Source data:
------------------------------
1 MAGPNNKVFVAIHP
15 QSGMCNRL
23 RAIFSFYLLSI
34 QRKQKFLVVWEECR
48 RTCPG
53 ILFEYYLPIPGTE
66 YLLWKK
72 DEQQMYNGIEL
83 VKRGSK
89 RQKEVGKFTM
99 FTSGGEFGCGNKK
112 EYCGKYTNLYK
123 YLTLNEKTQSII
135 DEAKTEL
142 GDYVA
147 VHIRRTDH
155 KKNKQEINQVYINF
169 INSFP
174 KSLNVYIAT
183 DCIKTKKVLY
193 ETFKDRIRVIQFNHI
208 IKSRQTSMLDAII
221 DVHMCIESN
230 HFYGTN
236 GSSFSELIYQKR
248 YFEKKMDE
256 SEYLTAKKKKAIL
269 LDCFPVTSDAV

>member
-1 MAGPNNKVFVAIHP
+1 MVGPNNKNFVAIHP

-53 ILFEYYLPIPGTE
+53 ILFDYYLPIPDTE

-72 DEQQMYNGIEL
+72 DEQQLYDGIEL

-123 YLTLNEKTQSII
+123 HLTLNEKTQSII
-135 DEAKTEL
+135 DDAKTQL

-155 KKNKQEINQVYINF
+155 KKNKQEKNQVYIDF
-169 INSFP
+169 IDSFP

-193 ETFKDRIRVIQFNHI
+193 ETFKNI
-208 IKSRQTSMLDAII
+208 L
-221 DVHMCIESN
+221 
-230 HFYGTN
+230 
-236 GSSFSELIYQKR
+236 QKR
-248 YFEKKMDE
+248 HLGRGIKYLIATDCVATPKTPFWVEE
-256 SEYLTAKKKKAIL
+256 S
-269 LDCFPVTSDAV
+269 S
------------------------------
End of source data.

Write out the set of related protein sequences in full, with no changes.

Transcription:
1 MAGPNNKVFVAIHP
15 QSGMCNRL
23 RAIFSFYLLSI
34 QRKQKFLVVWEECR
48 RTCPG
53 ILFEYYLPIPGTE
66 YLLWKK
72 DEQQMYNGIEL
83 VKRGSK
89 RQKEVGKFTM
99 FTSGGEFGCGNKK
112 EYCGKYTNLYK
123 YLTLNEKTQSII
135 DEAKTEL
142 GDYVA
147 VHIRRTDH
155 KKNKQEINQVYINF
169 INSFP
174 KSLNVYIAT
183 DCIKTKKVLY
193 ETFKDRIRVIQFNHI
208 IKSRQTSMLDAII
221 DVHMCIESN
230 HFYGTN
236 GSSFSELIYQKR
248 YFEKKMDE
256 SEYLTAKKKKAIL
269 LDCFPVTSDAV

>member
-1 MAGPNNKVFVAIHP
+1 MVGPNNKNFVAIHP

-53 ILFEYYLPIPGTE
+53 ILFDYYLPIPDTE

-72 DEQQMYNGIEL
+72 DEQQLYDGIEL

-123 YLTLNEKTQSII
+123 HLTLNEKTQSII
-135 DEAKTEL
+135 DDAKTQL

-155 KKNKQEINQVYINF
+155 KKNKQEKNQVYIDF
-169 INSFP
+169 IDSFP

-193 ETFKDRIRVIQFNHI
+193 ETFKNI
-208 IKSRQTSMLDAII
+208 L
-221 DVHMCIESN
+221 
-230 HFYGTN
+230 
-236 GSSFSELIYQKR
+236 QKR
-248 YFEKKMDE
+248 HLGRGIKYLIATDCVATPKTPFWVEE
-256 SEYLTAKKKKAIL
+256 S
-269 LDCFPVTSDAV
+269 S